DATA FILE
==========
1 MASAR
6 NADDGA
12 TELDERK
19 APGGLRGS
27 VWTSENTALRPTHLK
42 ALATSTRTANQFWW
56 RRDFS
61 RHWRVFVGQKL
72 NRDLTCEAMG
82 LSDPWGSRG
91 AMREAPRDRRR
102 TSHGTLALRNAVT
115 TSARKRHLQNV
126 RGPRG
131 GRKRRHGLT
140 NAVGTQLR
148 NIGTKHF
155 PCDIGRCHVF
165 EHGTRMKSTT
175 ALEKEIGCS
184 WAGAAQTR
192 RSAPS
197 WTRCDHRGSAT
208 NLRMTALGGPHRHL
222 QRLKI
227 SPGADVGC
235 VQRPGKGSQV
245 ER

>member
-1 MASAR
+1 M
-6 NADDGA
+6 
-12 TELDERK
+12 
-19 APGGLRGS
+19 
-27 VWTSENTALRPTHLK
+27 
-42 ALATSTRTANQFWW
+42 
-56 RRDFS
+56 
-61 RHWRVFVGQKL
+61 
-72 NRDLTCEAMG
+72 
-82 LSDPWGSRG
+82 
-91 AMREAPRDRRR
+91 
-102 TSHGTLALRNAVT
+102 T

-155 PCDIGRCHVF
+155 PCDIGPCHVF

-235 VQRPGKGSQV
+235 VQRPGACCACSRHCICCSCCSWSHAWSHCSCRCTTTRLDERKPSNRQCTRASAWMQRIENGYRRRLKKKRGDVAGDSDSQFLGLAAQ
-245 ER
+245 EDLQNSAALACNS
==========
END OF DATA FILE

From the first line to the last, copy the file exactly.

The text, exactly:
1 MASAR
6 NADDGA
12 TELDERK
19 APGGLRGS
27 VWTSENTALRPTHLK
42 ALATSTRTANQFWW
56 RRDFS
61 RHWRVFVGQKL
72 NRDLTCEAMG
82 LSDPWGSRG
91 AMREAPRDRRR
102 TSHGTLALRNAVT
115 TSARKRHLQNV
126 RGPRG
131 GRKRRHGLT
140 NAVGTQLR
148 NIGTKHF
155 PCDIGRCHVF
165 EHGTRMKSTT
175 ALEKEIGCS
184 WAGAAQTR
192 RSAPS
197 WTRCDHRGSAT
208 NLRMTALGGPHRHL
222 QRLKI
227 SPGADVGC
235 VQRPGKGSQV
245 ER

>member
-1 MASAR
+1 M
-6 NADDGA
+6 
-12 TELDERK
+12 
-19 APGGLRGS
+19 
-27 VWTSENTALRPTHLK
+27 
-42 ALATSTRTANQFWW
+42 
-56 RRDFS
+56 
-61 RHWRVFVGQKL
+61 
-72 NRDLTCEAMG
+72 
-82 LSDPWGSRG
+82 
-91 AMREAPRDRRR
+91 
-102 TSHGTLALRNAVT
+102 T

-155 PCDIGRCHVF
+155 PCDIGPCHVF

-235 VQRPGKGSQV
+235 VQRPGACCACSRHCICCSCCSWSHAWSHCSCRCTTTRLDERKPSNRQCTRASAWMQRIENGYRRRLKKKRGDVAGDSDSQFLGLAAQ
-245 ER
+245 EDLQNSAALACNS